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Lower step rate is associated with a higher risk of bone stress injury: a prospective study of collegiate cross country runners
  1. Stephanie A Kliethermes1,2,
  2. Mikel R Stiffler-Joachim1,2,
  3. Christa M Wille1,2,3,
  4. Jennifer L Sanfilippo2,
  5. Pedro Zavala2,
  6. Bryan C Heiderscheit1,2,3
  1. 1 Department of Orthopedics and Rehabilitation, University of Wisconsin-Madison, Madison, Wisconsin, USA
  2. 2 Badger Athletic Performance, University of Wisconsin Madison, Madison, Wisconsin, USA
  3. 3 Department of Biomedical Engineering, University of Wisconsin-Madison, Madison, Wisconsin, USA
  1. Correspondence to Dr Stephanie A Kliethermes, Department of Orthopedics and Rehabilitation, University of Wisconsin-Madison, Madison, WI 53705, USA; kliethermes{at}ortho.wisc.edu

Abstract

Objectives To determine if running biomechanics and bone mineral density (BMD) were independently associated with bone stress injury (BSI) in a cohort of National Collegiate Athletic Association Division I cross country runners.

Methods This was a prospective, observational study of 54 healthy collegiate cross country runners over three consecutive seasons. Whole body kinematics, ground reaction forces (GRFs) and BMD measures were collected during the preseason over 3 years via motion capture on an instrumented treadmill and total body densitometer scans. All medically diagnosed BSIs up to 12 months following preseason data collection were recorded. Generalised estimating equations were used to identify independent risk factors of BSI.

Results Univariably, step rate, centre of mass vertical excursion, peak vertical GRF and vertical GRF impulse were associated with BSI incidence. After adjusting for history of BSI and sex in a multivariable model, a higher step rate was independently associated with a decreased risk of BSI. BSI risk decreased by 5% (relative risk (RR): 0.95; 95% CI 0.91 to 0.98) with each one step/min increase in step rate. BMD z-score was not a statistically significant risk predictor in the final multivariable model (RR: 0.93, 95% CI 0.85 to 1.03). No other biomechanical variables were found to be associated with BSI risk.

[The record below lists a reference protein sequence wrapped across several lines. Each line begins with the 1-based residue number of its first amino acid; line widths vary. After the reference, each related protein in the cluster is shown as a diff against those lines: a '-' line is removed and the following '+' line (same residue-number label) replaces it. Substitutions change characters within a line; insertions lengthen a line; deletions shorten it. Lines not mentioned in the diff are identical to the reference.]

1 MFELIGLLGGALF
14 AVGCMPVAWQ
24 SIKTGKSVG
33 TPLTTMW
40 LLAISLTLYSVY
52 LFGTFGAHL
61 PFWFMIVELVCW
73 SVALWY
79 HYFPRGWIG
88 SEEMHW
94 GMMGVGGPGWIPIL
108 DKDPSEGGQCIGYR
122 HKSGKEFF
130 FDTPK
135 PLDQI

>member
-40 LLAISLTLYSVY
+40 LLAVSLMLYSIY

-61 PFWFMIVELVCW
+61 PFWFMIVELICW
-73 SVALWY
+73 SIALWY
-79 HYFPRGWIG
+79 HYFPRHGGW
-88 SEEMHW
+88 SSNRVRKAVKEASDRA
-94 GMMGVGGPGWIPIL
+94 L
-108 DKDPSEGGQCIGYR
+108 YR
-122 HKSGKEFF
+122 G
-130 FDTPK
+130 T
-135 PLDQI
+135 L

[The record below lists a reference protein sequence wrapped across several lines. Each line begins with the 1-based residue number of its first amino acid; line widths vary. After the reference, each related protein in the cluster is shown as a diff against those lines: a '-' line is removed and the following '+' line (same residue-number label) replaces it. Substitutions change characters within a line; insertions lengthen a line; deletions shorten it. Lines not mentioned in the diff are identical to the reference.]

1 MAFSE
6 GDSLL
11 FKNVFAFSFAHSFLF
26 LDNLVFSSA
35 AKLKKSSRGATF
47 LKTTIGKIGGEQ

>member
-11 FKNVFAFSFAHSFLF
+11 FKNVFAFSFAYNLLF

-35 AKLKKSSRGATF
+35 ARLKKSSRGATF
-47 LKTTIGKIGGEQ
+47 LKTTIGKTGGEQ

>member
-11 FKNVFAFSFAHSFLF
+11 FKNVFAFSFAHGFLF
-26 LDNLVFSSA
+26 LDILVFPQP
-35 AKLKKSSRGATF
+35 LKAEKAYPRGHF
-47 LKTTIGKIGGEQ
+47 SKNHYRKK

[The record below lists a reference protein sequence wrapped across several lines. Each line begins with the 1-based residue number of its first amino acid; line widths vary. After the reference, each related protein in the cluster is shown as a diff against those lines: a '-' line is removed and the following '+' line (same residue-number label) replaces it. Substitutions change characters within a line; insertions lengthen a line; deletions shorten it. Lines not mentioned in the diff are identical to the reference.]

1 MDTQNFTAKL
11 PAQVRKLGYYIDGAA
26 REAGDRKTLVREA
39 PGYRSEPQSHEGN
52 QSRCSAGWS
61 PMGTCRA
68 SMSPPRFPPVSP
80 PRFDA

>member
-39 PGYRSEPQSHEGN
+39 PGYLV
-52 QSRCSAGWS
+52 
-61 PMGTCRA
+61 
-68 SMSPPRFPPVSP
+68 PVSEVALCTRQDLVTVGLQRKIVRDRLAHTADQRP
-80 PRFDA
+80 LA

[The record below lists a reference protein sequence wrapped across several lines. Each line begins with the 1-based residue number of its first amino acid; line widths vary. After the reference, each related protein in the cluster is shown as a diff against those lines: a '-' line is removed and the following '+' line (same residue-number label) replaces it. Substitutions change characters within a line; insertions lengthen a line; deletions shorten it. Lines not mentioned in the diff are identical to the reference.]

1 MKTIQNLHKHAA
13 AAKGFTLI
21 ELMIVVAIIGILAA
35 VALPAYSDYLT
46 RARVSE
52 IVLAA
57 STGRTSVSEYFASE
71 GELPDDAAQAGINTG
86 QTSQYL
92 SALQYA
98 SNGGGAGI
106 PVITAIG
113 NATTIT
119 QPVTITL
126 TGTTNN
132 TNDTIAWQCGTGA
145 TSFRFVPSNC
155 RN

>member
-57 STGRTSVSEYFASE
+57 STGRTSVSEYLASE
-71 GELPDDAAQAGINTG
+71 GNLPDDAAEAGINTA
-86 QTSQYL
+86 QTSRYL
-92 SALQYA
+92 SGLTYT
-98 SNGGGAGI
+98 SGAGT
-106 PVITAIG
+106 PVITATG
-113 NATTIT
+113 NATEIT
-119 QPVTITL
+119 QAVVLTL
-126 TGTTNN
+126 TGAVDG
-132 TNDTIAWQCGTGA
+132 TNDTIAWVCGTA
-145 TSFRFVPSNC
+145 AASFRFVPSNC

Conclusion Low step rate is an important risk factor for BSI among collegiate cross country runners and should be considered when developing comprehensive programmes to mitigate BSI risk in distance runners.

  • bone mineral density
  • biomechanics
  • running
  • injuries

Data availability statement

Data are available upon reasonable request. Requests for data sharing from appropriate researchers and entities will be considered on a case-by-case basis. Interested parties should contact Dr Heiderscheit (heiderscheit@ortho.wisc.edu).

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Data availability statement

Data are available upon reasonable request. Requests for data sharing from appropriate researchers and entities will be considered on a case-by-case basis. Interested parties should contact Dr Heiderscheit (heiderscheit@ortho.wisc.edu).

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Footnotes

  • Twitter @stephklie2, @MikelJoachim, @ChristaWille

  • Contributors BH, MRS-J, CMW and SAK designed the study, interpreted the results and drafted the initial manuscript. MRS-J, JLS and PZ collected the data and prepared it for analysis. SAK performed the statistical analyses. All authors provided critical reviews for the manuscript and all authors reviewed and approved the final draft of this manuscript prior to submission.

  • Funding The authors have not declared a specific grant for this research from any funding agency in the public, commercial or not-for-profit sectors.

  • Competing interests SAK is currently an associate editor for BJSM.

  • Patient and public involvement Patients and/or the public were not involved in the design, or conduct, or reporting, or dissemination plans of this research.

  • Provenance and peer review Not commissioned; externally peer reviewed.

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